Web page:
When you hear the word trauma I’m pretty sure you think about a huge event that caused you or someone you care for a lot of pain and suffering. Most of us don’t really understand that trauma can happen in many different situations and events. It also has a lot to do with how we experience an event versus the event itself. In simple terms, think about any significant in your life and try to think of your sister/brother/Mom/dad/friend/colleague would have experienced it the same way you did. Most like some will and some won’t. We are all different, and therefore we cope with situations differently as well. When going through a moderate impact car accident, two people in one car can report the story of what happened completely differently. Some people would say it was not a big deal at all and go in with their day normally. Others, however, might be completely devastated and have trouble moving past it. They will have flashbacks of the memory and would take a long time before they’ll be able to get in a car again or even on the road in any way. More about your brain on trauma here.
The way our brain stores memories usually it’s just like an organized file cabinet. Every memory has a spot in the brain and is clarified into a particular order and area of the brain. However, during a traumatic event it’s like you had to stiff the file cabinet quickly without organizing it at all, to the point you won’t be able to close it at all. That is partially the reason why you get triggered by multiple different things. A traumatic event is any event that still holds an emotional grip on you. A memory that when you think about it, can cause you a sting emotional reaction. Traumas are normally divided into small t, and big T. Small t traumas (I.e. Loss of pet or a relationship breakup) we experience as traumatic on a personal level. Big T trauma are the ones that most people would classify as traumatic (i.e. Terrorist attack, plane crash, sudden death of a loved one).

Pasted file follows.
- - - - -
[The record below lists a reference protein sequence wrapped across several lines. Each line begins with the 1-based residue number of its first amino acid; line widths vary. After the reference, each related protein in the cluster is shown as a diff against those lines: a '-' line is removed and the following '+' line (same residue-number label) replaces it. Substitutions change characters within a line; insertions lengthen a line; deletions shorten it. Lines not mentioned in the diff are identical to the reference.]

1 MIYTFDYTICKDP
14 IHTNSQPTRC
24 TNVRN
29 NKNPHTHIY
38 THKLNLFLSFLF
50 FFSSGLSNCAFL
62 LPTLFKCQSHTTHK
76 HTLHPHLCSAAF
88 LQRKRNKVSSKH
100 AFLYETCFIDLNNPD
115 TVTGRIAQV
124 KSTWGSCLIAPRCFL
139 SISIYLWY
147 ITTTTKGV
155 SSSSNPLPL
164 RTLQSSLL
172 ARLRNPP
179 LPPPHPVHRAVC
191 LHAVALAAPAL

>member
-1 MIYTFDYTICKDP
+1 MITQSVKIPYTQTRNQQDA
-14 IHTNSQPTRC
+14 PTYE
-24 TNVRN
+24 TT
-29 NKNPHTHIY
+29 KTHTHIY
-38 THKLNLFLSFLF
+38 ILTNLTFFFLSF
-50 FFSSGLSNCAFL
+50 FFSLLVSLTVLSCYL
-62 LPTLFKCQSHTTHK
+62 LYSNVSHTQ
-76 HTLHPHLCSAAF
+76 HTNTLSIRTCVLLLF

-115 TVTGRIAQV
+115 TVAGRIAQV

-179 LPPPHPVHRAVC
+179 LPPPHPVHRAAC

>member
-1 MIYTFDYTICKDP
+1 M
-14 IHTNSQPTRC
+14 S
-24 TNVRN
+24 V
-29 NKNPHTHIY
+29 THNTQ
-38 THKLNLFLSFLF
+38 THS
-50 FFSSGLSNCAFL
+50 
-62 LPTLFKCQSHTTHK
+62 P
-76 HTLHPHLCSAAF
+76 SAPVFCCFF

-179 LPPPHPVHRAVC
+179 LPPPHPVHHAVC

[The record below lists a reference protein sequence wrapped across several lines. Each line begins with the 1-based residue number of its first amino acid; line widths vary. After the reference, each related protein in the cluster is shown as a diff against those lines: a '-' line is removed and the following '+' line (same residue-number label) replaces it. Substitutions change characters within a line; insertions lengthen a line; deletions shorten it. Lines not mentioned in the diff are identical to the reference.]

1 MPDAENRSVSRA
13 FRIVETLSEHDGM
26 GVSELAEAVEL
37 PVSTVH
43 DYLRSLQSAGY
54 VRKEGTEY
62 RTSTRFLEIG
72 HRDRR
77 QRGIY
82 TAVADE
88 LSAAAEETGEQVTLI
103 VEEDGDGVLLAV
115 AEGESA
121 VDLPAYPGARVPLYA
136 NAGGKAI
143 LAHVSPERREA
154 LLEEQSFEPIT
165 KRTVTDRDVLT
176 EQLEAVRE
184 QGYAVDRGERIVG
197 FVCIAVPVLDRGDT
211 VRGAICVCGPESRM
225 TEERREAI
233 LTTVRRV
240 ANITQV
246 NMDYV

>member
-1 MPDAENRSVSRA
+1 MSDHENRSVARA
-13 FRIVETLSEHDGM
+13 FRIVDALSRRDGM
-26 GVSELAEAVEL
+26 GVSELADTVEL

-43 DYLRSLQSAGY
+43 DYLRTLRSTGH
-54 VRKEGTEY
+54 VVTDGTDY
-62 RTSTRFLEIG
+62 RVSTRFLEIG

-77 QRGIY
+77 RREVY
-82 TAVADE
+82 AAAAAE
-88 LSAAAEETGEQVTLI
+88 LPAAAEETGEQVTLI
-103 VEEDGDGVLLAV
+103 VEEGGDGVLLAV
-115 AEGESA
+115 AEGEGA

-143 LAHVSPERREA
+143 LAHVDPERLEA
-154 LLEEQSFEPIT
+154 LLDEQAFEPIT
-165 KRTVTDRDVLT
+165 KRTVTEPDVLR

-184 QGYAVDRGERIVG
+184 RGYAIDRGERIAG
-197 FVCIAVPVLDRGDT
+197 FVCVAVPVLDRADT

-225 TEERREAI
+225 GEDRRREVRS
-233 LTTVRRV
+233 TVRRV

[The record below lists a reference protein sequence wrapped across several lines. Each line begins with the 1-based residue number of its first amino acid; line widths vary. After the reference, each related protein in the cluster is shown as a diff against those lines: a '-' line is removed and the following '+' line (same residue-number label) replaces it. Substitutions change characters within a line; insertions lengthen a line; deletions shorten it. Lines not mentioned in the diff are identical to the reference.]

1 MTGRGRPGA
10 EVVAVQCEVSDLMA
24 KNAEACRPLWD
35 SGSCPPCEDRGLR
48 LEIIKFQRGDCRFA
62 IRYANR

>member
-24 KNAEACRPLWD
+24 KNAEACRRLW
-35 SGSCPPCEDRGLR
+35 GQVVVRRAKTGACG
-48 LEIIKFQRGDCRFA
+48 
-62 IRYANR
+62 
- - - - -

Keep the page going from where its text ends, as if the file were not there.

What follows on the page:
Some of us are so resilient that we go through life without processing our emotions surrounding a big T. We don’t think about it much, or we just suppress our emotions about it. However, through time, and additional little t’s or sometimes another big T events we are triggered and we are all of a sudden significantly affected by a strong wave of emotions and we feel that our lives become unmanageable. All of a sudden that file cabinet just opened and files are thrown in every direction and we do not even know how to rearrange it. Most of the time, we will have to go back all the way to the initial triggering event to help us process how it affects us. We need to take the files out and organize them in a certain way. What is so great about trauma work, and particularity EMDR treatment is that you can actually do that in a fairly short time. So there is a light at the end of the tunnel and things can get better for you! Just reach out to a therapist like myself and ask about EMDR. You can find me on Facebook or here.